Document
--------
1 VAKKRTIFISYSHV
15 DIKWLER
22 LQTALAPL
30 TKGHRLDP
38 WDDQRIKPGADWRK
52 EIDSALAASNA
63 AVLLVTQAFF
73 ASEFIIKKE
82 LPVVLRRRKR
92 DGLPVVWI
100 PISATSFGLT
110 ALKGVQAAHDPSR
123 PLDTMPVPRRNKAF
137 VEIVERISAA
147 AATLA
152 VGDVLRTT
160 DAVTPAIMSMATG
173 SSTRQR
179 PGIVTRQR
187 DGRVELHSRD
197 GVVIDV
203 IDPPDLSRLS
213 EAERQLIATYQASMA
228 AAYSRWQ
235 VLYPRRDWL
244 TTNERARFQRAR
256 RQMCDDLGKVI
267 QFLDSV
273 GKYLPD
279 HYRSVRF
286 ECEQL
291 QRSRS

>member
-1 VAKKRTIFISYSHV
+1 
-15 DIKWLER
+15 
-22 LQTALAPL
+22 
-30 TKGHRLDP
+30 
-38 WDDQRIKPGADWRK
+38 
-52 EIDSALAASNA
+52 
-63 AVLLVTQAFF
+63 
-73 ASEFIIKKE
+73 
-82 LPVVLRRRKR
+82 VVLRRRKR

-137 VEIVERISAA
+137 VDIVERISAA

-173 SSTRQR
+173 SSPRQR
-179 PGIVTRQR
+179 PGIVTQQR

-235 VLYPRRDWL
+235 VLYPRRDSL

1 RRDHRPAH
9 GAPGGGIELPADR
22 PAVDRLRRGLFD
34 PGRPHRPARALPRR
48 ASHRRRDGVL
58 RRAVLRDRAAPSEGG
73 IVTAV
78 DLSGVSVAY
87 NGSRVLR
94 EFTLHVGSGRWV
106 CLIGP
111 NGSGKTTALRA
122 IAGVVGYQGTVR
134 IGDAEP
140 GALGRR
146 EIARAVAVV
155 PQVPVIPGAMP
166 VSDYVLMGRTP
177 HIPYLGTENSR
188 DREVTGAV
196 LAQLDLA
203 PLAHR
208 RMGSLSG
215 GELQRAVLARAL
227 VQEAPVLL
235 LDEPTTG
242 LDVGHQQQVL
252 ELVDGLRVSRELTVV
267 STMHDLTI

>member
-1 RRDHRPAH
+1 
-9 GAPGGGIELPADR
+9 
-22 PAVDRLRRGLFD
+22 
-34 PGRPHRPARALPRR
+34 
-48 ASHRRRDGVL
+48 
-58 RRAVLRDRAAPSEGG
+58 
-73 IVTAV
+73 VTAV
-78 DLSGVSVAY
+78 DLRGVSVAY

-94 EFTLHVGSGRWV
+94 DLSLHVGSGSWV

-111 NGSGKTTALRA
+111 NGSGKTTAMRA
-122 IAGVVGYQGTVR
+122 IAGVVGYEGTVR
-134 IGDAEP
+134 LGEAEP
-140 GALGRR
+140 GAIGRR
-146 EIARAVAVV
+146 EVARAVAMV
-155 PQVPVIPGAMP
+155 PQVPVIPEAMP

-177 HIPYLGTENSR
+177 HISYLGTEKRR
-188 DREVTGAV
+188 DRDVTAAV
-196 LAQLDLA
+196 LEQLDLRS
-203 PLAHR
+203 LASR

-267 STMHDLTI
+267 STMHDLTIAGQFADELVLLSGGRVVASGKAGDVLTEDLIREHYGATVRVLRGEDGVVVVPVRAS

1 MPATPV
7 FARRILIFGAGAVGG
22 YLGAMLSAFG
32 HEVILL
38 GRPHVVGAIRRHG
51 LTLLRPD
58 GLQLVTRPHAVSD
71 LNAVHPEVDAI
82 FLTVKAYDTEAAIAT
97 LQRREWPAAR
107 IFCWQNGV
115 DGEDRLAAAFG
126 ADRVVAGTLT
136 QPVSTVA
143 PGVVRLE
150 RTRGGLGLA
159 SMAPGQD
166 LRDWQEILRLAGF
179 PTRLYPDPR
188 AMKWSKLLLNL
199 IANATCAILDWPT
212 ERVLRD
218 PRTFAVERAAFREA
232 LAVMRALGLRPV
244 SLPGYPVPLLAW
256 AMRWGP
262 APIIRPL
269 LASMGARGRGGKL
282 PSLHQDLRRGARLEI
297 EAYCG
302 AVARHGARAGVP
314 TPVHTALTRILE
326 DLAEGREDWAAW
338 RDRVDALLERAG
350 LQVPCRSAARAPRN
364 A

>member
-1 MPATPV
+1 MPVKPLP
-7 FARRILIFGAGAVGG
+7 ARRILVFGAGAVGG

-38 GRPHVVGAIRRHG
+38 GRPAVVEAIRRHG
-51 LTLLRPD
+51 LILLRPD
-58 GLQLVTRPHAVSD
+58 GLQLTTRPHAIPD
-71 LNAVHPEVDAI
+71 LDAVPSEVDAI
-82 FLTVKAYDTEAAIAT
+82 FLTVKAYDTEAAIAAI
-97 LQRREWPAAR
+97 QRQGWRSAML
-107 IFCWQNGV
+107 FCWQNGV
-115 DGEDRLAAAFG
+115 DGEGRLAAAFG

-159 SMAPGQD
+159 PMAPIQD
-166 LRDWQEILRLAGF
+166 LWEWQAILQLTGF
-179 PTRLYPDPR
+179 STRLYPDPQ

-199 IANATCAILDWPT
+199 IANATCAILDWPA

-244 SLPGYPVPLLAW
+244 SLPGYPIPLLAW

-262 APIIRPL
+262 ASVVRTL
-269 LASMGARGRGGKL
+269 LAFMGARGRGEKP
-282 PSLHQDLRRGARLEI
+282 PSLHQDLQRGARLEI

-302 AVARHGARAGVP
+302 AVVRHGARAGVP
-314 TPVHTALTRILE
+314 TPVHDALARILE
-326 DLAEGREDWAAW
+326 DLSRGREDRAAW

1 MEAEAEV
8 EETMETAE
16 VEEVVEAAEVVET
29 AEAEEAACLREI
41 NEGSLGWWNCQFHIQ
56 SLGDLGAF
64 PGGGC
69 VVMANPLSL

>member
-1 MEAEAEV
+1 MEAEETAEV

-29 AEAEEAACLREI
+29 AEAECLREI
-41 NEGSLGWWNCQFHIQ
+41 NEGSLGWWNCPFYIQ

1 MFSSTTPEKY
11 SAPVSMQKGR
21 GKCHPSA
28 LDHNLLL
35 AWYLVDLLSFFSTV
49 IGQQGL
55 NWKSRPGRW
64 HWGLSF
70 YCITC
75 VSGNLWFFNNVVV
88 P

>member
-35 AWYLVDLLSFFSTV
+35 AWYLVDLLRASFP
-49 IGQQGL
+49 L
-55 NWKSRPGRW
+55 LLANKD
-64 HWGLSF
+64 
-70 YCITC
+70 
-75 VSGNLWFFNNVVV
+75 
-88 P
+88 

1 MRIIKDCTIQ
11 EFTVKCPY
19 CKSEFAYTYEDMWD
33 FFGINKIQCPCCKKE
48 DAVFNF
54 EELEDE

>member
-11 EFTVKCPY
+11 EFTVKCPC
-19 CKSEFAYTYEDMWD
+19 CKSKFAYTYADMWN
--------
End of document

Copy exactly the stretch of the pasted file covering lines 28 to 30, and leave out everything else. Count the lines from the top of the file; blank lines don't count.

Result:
267 QFLDSV
273 GKYLPD
279 HYRSVRF